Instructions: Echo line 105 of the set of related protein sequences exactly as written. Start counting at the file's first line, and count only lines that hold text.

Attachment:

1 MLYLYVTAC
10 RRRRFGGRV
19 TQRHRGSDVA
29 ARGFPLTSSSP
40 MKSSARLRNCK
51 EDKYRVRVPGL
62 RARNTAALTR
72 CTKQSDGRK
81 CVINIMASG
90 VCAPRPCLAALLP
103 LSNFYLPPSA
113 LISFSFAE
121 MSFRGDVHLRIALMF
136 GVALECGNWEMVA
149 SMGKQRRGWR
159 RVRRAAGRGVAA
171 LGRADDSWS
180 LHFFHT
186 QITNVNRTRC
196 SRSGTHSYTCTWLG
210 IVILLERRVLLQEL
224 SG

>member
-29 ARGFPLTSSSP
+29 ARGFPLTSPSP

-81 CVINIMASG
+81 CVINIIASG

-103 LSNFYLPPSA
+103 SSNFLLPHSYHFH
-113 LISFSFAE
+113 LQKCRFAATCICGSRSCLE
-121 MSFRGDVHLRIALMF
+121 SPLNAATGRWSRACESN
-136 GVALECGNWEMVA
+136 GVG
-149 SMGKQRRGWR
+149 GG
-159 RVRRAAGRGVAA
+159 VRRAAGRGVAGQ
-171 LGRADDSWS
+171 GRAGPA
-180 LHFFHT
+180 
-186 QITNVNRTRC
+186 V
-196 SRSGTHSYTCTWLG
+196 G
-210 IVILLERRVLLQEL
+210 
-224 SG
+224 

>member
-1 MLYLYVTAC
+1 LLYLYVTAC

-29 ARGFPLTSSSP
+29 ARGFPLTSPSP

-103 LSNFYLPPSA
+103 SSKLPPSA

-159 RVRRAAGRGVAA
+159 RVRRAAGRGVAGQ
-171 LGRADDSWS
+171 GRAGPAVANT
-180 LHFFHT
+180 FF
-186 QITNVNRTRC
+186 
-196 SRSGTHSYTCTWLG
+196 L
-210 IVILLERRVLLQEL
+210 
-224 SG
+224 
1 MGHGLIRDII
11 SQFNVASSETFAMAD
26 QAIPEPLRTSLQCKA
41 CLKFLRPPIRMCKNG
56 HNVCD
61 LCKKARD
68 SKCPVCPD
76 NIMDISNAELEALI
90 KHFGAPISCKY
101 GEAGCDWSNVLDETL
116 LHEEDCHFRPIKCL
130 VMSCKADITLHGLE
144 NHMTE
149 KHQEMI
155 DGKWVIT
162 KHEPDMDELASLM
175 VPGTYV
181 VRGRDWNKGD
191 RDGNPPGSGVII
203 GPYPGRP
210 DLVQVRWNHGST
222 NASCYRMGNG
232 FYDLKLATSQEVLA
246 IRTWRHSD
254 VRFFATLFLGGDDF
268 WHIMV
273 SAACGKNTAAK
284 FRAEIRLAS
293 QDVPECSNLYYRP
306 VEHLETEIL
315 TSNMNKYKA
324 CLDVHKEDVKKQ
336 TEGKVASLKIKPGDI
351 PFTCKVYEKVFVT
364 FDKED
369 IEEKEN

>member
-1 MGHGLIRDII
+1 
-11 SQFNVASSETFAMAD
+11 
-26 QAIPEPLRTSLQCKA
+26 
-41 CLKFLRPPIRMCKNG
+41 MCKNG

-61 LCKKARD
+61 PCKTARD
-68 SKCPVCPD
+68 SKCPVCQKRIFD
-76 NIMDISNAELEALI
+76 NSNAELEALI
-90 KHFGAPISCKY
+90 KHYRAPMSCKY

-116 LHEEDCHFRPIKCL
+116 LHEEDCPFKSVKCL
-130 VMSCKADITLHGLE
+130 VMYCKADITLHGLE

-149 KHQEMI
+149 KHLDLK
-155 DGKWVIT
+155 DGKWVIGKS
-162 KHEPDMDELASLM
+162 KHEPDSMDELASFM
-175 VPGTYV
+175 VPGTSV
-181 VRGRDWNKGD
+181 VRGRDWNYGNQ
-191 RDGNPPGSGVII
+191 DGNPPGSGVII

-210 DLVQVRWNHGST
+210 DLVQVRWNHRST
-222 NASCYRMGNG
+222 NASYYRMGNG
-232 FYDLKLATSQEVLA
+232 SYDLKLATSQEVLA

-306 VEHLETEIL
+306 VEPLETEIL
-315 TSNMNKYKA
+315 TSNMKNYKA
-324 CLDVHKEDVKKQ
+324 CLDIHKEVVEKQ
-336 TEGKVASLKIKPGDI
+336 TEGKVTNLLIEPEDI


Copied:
336 TEGKVASLKIKPGDI